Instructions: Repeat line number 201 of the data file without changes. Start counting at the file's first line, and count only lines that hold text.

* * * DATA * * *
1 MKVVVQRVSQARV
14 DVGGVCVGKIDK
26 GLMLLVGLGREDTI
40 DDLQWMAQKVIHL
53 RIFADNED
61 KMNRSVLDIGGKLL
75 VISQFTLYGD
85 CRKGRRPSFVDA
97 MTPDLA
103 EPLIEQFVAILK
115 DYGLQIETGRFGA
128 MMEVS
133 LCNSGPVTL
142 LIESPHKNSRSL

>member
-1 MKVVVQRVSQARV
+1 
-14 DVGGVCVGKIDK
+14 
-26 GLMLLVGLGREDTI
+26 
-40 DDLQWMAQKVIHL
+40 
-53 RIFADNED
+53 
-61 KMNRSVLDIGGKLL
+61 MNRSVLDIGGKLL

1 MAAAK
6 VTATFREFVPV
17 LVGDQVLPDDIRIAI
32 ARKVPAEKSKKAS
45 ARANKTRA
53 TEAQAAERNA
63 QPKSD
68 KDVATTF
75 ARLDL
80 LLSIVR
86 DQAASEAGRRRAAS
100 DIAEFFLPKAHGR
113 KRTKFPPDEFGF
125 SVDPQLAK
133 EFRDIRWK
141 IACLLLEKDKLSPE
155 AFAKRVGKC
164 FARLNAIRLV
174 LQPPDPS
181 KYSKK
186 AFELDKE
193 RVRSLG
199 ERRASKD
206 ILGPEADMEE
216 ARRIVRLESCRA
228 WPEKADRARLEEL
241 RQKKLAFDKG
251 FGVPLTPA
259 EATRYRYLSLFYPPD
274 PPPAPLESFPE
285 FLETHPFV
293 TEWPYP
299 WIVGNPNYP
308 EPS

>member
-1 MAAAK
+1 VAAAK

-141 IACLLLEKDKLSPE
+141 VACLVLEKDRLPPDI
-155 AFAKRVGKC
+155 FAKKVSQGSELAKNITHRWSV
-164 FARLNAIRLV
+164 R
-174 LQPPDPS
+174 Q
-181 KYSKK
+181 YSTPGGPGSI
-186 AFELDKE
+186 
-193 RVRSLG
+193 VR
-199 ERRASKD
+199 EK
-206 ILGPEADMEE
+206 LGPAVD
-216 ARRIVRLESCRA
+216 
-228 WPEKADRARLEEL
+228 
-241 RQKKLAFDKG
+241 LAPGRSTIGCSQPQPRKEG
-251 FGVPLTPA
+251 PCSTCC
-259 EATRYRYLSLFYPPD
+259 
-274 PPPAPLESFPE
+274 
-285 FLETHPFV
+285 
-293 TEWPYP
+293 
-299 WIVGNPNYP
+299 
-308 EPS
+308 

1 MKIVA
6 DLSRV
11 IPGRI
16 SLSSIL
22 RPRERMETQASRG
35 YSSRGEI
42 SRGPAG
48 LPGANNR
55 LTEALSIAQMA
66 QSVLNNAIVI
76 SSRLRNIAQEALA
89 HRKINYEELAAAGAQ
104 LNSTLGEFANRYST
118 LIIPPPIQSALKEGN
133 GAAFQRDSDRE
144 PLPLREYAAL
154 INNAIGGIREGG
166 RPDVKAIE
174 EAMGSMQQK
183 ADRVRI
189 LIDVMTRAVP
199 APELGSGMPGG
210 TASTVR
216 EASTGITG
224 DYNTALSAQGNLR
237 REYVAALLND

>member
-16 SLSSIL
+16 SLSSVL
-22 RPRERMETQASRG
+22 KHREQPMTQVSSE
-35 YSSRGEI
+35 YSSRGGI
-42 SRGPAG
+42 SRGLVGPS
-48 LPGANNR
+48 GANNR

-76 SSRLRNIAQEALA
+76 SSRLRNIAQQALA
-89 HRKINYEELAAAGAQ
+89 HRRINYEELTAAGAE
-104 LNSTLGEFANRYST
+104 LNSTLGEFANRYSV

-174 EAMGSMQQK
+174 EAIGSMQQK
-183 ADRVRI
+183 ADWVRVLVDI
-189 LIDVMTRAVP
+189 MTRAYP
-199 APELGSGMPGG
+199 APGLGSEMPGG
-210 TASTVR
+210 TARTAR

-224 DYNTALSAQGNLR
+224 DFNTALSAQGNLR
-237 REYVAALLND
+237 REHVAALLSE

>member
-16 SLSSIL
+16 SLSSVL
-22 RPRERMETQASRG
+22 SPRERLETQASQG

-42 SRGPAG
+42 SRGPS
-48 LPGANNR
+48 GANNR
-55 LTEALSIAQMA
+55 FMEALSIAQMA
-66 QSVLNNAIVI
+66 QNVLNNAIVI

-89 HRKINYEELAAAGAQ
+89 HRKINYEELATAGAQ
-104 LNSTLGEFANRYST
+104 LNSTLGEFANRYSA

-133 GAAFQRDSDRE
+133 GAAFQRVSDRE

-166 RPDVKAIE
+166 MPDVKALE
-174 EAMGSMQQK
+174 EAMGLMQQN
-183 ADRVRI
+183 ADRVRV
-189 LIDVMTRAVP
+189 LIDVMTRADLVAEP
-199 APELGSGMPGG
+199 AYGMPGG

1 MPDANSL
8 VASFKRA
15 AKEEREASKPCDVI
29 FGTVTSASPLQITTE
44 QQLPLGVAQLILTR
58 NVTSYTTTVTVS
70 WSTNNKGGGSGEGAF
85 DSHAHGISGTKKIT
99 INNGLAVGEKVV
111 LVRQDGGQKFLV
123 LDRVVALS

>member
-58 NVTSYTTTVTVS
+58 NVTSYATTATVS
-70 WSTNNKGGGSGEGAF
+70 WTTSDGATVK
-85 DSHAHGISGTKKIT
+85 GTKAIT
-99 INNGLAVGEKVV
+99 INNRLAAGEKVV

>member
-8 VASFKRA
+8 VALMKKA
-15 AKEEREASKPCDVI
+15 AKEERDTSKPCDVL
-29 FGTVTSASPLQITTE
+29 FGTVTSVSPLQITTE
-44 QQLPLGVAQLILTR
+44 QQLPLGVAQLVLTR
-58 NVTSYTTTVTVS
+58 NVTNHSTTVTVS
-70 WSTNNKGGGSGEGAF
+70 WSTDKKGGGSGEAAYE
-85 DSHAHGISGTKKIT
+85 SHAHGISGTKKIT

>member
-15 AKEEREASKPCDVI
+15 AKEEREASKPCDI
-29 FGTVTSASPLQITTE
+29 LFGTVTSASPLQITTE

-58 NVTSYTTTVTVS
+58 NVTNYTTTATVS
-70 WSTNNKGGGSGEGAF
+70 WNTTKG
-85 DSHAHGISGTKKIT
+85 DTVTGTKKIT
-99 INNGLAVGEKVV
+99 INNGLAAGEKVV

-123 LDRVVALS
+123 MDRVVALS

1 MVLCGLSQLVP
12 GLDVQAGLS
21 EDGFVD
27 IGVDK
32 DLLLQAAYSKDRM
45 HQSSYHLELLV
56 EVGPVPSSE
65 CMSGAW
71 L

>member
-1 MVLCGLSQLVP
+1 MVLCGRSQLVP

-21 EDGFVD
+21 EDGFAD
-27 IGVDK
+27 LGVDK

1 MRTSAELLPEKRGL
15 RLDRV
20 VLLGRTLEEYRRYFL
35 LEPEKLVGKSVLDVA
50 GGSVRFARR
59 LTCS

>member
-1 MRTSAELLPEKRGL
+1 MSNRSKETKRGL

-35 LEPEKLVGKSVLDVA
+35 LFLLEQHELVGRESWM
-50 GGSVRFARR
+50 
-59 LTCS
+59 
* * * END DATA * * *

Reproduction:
-58 NVTSYTTTVTVS